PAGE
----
Writing Project Plans That Get Results: A Complete Guide
In this article, we show you how to write a project plan. But first, we intend to dispel any myths about the project plan and project planning.
Then we show you how to plan for quality and how to be prepared for difficulties that will inevitably arise when managing change.
How to Write a Project Plan is a complete guide grounded in project management practice and experience.
Since this guide covers a lot of ground and is a long read you may want to check out the table of contents below for some quick jumping around.
Table of Contents
- How to Write a Project Plan
How to Write a Project Plan
Many people get hung up on project planning. Some say they don’t have the time to prepare one. Others think they are unnecessary. They assume the project plan is a complex document; one that accounts for every minute of every day.
In this article we aim to dispel these myths. We will show you that project planning is an essential project management activity that results in some really useful documents ― documents that will help the project manager to achieve their goals.
plan vb. to make plans; to have in mind as a purpose; intend
Project planning helps us form the basis of understanding. In other words, planning is an aid to predict and prepare for difficulties, and to identify what needs to be done to succeed in our endeavors.
What’s more, project planning helps us to answer a variety of questions with confidence. For instance:
- Can it be done?
- Will it be finished on time?
- How much will it cost?
- Is it viable?
- Will it work?
- How can we be sure if it will deliver the right benefits?
- What if we change something?
- How much progress have we made?
- What if someone is ill or unavailable?
If you’re still not convinced of the value of project planning let us remind you of the main reasons projects fail. If you think it has something to do with complexity or the use of technology you’d be wrong.
In fact projects fail because:
- their scope isn’t managed effectively ― poor project planning,
- people lose sight of the original goal ― a weak business case, and
- top management aren’t supportive ― little engagement with stakeholders.
Effective planning provides a foundation for your project and tackles these pitfalls head on.
Project planning is about defining scope ― what will be done (and by who) and what will be left out.
What’s more, project planning, if started early enough, will support an assessment of value ― the business benefits ― and help work up ideas into the business case.
Likewise, the project plan is the basis for communication and gaining senior management support.
What’s In the Plan?
The project plan is a management document. It is not the project schedule!
It is prepared by the project manager during the earliest stages of the project and refined as the project proceeds. The plan should include the following information along with resources and costs:
- Stages ― periods of a project when work is done,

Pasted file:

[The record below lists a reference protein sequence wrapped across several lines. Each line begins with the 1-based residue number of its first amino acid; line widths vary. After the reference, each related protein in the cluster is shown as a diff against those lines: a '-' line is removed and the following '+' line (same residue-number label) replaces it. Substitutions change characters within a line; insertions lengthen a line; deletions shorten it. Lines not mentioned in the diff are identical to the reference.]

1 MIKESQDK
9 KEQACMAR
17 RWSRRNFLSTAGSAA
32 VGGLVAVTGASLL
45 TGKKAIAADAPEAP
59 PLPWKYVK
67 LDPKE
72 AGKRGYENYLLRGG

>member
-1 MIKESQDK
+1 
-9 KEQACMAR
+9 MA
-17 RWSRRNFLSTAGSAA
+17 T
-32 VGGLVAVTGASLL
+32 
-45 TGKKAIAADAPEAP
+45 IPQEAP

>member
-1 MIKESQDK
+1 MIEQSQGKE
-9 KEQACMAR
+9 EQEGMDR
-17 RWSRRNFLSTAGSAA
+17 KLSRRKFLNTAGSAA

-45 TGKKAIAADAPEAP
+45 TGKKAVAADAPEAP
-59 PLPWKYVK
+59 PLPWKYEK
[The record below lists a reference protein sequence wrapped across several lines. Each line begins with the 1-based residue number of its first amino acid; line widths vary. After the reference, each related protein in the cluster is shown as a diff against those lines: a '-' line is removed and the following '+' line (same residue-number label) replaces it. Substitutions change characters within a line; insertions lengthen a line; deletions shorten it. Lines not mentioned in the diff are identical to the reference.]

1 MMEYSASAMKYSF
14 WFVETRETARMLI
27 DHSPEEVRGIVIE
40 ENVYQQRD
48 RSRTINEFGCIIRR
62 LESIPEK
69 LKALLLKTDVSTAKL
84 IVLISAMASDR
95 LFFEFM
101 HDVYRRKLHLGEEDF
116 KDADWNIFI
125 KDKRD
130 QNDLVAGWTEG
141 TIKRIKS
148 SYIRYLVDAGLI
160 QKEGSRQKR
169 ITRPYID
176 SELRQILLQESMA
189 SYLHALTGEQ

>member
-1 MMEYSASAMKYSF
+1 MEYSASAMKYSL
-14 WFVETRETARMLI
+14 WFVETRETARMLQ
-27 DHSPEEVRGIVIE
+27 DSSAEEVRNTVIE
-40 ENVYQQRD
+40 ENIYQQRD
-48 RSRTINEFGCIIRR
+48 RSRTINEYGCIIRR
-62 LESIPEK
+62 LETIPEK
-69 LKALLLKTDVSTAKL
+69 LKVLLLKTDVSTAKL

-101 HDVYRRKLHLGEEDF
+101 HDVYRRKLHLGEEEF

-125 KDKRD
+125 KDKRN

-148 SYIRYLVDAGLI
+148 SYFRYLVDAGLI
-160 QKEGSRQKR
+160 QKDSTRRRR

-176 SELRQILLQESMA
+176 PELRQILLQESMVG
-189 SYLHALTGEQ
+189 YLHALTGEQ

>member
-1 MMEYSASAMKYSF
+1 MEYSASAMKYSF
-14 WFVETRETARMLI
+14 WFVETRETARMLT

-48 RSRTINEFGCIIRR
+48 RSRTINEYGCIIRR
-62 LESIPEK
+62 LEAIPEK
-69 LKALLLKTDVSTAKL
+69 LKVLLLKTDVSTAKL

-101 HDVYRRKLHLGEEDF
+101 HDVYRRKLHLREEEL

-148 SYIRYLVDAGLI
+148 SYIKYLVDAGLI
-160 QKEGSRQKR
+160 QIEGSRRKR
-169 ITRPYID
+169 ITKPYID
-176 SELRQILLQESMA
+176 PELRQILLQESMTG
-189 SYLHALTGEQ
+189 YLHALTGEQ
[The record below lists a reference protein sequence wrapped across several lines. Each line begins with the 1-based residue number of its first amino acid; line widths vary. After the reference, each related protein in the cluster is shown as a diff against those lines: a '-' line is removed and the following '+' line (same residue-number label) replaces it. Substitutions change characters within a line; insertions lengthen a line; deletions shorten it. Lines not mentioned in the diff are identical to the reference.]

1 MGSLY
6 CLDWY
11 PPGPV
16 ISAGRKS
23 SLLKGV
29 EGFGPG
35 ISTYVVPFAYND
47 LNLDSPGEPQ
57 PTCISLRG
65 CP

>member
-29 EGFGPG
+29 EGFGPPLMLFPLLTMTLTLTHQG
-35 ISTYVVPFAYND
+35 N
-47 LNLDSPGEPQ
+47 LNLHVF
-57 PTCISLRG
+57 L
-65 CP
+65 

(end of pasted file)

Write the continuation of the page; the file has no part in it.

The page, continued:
- Work packages ― a grouping of activities with defined scope, time-scale and cost that only one person is responsible for delivering,
- Activities ― components of work that must be delivered to complete the project,
- Milestones ― major events with zero duration that normally depict the start of a stage,
- Deliverables (products) ― output produced by the project and defined in the business case,
- Reviews ― a checkpoint where a deliverable (or the entire project) is evaluated against the business goals, and
- Interdependencies ― when a deliverable can only be achieved when a deliverable from another work package (or project) is completed.
Typically, cost and resource plans are presented in tabular format. Whereas, project schedules are most conveniently presented as Gantt charts or project schedule plans.
The project schedule provides a detailed view for the day-to-day management of the project and a summary view for presenting to the project sponsor and senior management.
To recap, project planning is an essential management activity that provides everyone involved in a project with an understanding of:
- what is required,
- how it is done,
- who does what, and
- when things will happen.
When starting a project we tend to think about it in terms of a journey: going on a quest or walking in the fog. While this analogy is useful in helping us to understand the type of project we’re starting we should not dwell on the journey.
No, project planning is about the destination ― what the project will deliver. Therefore, we have much to gain if we focus on the products that must be produced.
A Product Based Approach to Planning
Now we understand why we need to plan, let’s learn how to write a project plan.
In this section we show you how the elements of the plan may be built up from a list of products to be produced by the project. Once this is done, and dependencies between activities are readily identified, the resources needed to carry out the activities may be scheduled.
Let’s turn planning on its head for a moment …
As we’ve already said, the project plan comprises of cost and resource plans plus a schedule plan or Gantt chart.
However, this does not mean we start assigning tasks or activities to people by dividing up the available time. No! Effective planning begins with an understanding of project scope.
So, we first describe the quality of the products the project must deliver. Products are simply milestones or deliverables that contribute to the success of the project.
In contrast, activities consume time and effort that should contribute to the delivery of specific products and ultimately business benefits.
How to Write a Project Plan
Examples products could include:
- an invitation to tender,
- a test strategy,
- the contract,
- trained users, and
- a test plan.
The product-based planning technique ― defined in the PRINCE2 handbook ― makes it easier to estimate effort, resources and the time needed to deliver the project.
Moreover, product based planning puts quality at the heart of planning because each product or deliverable is completely and unambiguously defined.
Planning is essential regardless of the size or type of project.